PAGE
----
The Arch of Constantine, as much a Roman landmark as the Colosseum, was built nearly 200 years earlier than previously thought, Italy's Central Restoration Institute said Tuesday.
The arch, next to the Colosseum at the south end of the Imperial Forum, was long thought to have been erected in the year 315 in honor of the Emperor Constantine's military victory over rival Maxentius three years earlier.
But after more than 10 years of excavations and surface studies, archaeologists now say they've got to the bottom of the origin of antiquity's most famous triumphal arch.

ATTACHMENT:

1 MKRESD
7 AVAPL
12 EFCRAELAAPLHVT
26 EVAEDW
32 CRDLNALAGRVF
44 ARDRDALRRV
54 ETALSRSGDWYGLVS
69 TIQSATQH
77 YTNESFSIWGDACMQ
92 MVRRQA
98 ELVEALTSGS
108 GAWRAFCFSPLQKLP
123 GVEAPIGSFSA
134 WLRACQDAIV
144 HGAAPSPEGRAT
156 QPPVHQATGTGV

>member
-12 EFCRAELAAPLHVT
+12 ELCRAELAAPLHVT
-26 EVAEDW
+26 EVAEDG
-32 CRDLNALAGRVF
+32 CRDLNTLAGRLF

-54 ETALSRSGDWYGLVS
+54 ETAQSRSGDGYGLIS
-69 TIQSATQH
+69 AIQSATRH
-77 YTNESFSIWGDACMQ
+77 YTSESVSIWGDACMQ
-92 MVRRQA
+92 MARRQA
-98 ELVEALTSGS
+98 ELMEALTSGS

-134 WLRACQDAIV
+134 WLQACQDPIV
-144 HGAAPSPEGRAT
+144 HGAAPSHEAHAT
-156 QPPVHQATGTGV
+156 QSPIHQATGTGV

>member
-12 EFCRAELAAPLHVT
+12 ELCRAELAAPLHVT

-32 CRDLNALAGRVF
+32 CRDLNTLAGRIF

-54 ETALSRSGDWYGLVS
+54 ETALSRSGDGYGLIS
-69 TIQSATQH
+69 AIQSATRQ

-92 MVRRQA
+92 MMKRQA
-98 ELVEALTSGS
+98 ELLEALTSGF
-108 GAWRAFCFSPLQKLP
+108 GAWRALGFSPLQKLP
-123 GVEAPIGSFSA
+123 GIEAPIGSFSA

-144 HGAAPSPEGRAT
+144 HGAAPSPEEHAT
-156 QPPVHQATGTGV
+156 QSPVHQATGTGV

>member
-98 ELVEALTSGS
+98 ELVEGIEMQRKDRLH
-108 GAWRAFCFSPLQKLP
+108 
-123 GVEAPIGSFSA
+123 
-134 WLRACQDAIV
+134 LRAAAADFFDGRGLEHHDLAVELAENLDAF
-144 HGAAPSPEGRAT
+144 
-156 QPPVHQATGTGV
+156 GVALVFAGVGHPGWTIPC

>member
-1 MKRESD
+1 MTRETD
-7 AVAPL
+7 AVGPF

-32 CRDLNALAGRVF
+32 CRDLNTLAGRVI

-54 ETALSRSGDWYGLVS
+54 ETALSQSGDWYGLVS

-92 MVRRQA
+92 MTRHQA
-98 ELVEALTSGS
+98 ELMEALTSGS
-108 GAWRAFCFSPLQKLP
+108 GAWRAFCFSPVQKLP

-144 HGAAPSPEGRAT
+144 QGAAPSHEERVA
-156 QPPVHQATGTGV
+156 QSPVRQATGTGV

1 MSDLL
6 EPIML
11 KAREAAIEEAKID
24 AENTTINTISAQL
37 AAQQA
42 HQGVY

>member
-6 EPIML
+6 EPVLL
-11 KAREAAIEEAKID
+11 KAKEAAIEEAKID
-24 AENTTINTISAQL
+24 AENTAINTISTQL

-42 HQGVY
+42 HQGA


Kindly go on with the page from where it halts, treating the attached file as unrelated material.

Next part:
"The entire bottom half _ that is, the arch itself _ was constructed in the first half of the second century, most likely under the Emperor Hadrian," said Angela Maria Ferroni, one of three members of the excavation team.
"By identifying two different phases of work on the arch, we were able to draw this conclusion," Ferroni told Reuters.
Hadrian ruled Rome from 117 to 138.
The top part of the arch bears an inscription of the Roman Senate's dedication of the arch in 315 to Constantine. Built during the second phase, it dates to Constantine's reign from 306 to 337.